2 minute read

Leap of Faith

Imagine moving – by yourself – halfway across the world to a place where no one speaks your native tongue – and being stuck there while the world endures a pandemic. That story is reality for Yulia Bychkovska.

We introduced you to Bychkovska in the last issue of Affinity magazine. A junior majoring in international business, she hails from Zhytomyr, Ukraine, a city of roughly 300,000 people located about 90 minutes west of the capital, Kyiv.

Yulia Bychkovska, Columbia College Day Program student

Ukrainian officials closed the border in March just two days after Columbia College announced its closing, leaving Bychkovska unable to return home. The college made arrangements for Bychkovska to remain in her room in New Hall, where she quarantined along with a handful of other students. [New Hall features two-person suites that share adjoining bathrooms, but there is enough space to ensure that during this isolation period, only one student occupies any fourperson adjoining suite.]

“At first, it was a little overwhelming with the number of people asking how I was doing, and I didn’t know how I was doing,” she says. “But I haven’t felt alone. It’s great that we have so much technology that we can feel connected even when we aren’t physically connected.”

Bychkovska is an active member of the student body. She was an RA in New Hall last year and in the fall, she will be an RA in Cougar Village. She is a student assistant for Center for Student Leadership, a student ambassador, president of the Honors Student Association and next year’s vice president of the Student Government Association.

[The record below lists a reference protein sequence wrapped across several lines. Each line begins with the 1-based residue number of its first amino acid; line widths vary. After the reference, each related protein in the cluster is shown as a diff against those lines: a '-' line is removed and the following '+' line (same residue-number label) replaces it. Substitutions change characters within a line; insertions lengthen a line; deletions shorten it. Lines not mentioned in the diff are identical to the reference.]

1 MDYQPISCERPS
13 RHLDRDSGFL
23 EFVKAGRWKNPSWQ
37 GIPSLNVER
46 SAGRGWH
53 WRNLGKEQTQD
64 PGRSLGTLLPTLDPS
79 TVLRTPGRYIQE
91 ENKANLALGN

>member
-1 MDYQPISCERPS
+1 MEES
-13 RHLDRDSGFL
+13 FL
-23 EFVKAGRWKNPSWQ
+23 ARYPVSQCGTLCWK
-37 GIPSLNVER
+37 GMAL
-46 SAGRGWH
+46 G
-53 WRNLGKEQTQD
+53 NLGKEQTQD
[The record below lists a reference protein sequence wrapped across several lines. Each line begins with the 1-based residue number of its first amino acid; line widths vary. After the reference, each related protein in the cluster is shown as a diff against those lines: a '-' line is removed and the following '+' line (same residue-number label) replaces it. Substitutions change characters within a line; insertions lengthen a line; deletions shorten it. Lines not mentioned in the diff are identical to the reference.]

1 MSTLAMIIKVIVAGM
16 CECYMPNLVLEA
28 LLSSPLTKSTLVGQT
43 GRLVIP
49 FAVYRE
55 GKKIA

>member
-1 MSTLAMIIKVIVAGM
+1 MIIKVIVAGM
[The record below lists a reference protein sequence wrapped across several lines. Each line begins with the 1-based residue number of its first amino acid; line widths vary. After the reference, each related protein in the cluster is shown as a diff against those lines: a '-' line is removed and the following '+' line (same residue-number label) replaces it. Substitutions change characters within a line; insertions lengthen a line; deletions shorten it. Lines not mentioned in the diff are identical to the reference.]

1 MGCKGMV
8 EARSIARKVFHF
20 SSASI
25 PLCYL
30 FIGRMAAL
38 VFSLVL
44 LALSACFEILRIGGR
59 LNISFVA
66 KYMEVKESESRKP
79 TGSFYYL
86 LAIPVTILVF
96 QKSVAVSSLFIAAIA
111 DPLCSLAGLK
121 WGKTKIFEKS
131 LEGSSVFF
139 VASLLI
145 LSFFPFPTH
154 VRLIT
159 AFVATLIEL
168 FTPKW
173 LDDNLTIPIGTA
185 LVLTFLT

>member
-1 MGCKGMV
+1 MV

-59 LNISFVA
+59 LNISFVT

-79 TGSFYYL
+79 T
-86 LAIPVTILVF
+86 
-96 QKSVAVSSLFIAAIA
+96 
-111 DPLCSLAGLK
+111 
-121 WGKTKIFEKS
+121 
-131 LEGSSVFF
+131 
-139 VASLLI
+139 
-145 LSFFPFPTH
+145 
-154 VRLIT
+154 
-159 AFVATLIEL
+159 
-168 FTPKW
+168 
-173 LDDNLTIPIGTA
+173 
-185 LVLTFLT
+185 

It’s great that we have so much technology that we can feel connected even when we aren’t physically connected.

With the move from in-seat to interactive virtual classes came a new way to learn. While Bychkovska had the benefit of previously taking classes online, she received ample support from faculty and staff. “I was worried about not being able to focus, but I can see my professor and my professor can see what I’m doing,” she says. “Everyone knows that everything is new for everyone. If the professor makes a mistake or if there are technical issues, we understand that. Professors have been very understanding that people might be in different time zones, or now have new family responsibilities.”

While this academic year wrapped up in a manner no one envisioned, Bychkovska is grateful for the college’s leadership and extraordinary efforts to continue offering quality education under unique circumstances. “It’s great to feel cared for. Columbia College made sure that it’s as smooth as possible for us students.” –KF